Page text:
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Er, why are we paying such high prices for milk?

By Dilip Kumar Jha
October 04, 2017 12:03 IST
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Dairies cut milk procurement price by 11% in 2 months on bumper supply, but they are in no mood to pass on this price benefit to the consumers

Dairies have cut milk procurement prices by 11 per cent over the last two months owing to bumper arrivals from farmers during the ongoing supply season.

Strategically, dairies have reduced milk procurement prices by Rs 3 a litre in three stages to offer it at Rs 24 a litre to farmers.


The first cut of Re 1 a litre was reported around the first week of August, when milk farmers in Maharashtra were agitating for farm loan waivers.

The second cut was announced in early September, and the third one was on Dussehra.

Anticipating the price cut to be a short-term phenomenon and probably the last such attempt in the current season, dairies are in no mood to pass on this price benefit to consumers.

They are looking to earn profits at the cost of farmers as consumers continue to pay Rs 44-48 for a litre.

“There has been a Rs 3 a litre decline in milk procurement prices over the last two months due to bumper supply. While another price cut looks grim, there is no room for a recovery in milk prices till March 2018,” said Sarang Nirmal, chairman, Prabhat Group of Industries, the producer of the ‘Prabhat’ brand dairy products.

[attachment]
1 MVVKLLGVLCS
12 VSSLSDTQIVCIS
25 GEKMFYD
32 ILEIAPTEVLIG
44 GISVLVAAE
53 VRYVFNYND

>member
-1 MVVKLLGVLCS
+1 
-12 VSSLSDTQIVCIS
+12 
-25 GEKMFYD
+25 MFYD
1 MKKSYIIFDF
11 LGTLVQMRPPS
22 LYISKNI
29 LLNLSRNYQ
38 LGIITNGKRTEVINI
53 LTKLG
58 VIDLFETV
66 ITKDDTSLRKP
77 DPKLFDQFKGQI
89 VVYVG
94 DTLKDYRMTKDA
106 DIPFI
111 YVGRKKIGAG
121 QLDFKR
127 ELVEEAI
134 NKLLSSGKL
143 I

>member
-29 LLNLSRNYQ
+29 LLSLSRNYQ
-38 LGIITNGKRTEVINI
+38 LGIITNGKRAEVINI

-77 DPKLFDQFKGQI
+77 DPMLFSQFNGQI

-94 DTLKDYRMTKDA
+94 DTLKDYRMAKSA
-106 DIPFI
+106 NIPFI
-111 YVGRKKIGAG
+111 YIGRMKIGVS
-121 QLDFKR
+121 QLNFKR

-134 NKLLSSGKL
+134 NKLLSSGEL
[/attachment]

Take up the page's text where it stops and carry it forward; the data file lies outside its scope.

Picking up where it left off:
Normally, the peak season of cow milk begins in late August or early September. By the time the cow milk supply normalises in late October, the buffalo milk supply picks up.

Thus, the peak supply season of milk begins in August and continues till March.

Prabhat Dairy launched its corporate identity on Tuesday and set a target to achieve a turnover of Rs 2,000 crore (Rs 20 billion) by 2020, around a 10 per cent increase on an annualised basis from the current level (FY17) of Rs 1,500 crore (Rs 15 billion). The company has also raised its revised milk procurement target to 1.4 million litres every day by 2020 from 1 million litres now.

Prabhat plans to focus on farmers’ education on yield enhancement skills.

“Dairies have paid milk farmers the highest of Rs 28 a litre early this year. So, the milk price benefit would be retained with dairies to compensate the fall in prices of skimmed milk powder (SMP),” said Nirmal.

SMP prices have declined to Rs 190-200 a kg, which, according to dairy sources, translate into a loss of around Rs 30 a kg loss for its producers. Industry sources estimate the cost of SMP production at Rs 230 a kg.

“It (milk procurement price cut) would average out for dairies with improvement in margins in milk procurement and loss in SMP production.

During summer, when the milk supply remains slow, dairies pay high prices to farmers. There will be no exorbitant margin benefit for dairies,” said Shirish Upadhyay, consultant, Parag Milk Foods, the producer of the Gowardhan brand milk and cheese.

Photograph: Samrang Pring/Reuters

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Dilip Kumar Jha i Mumbai
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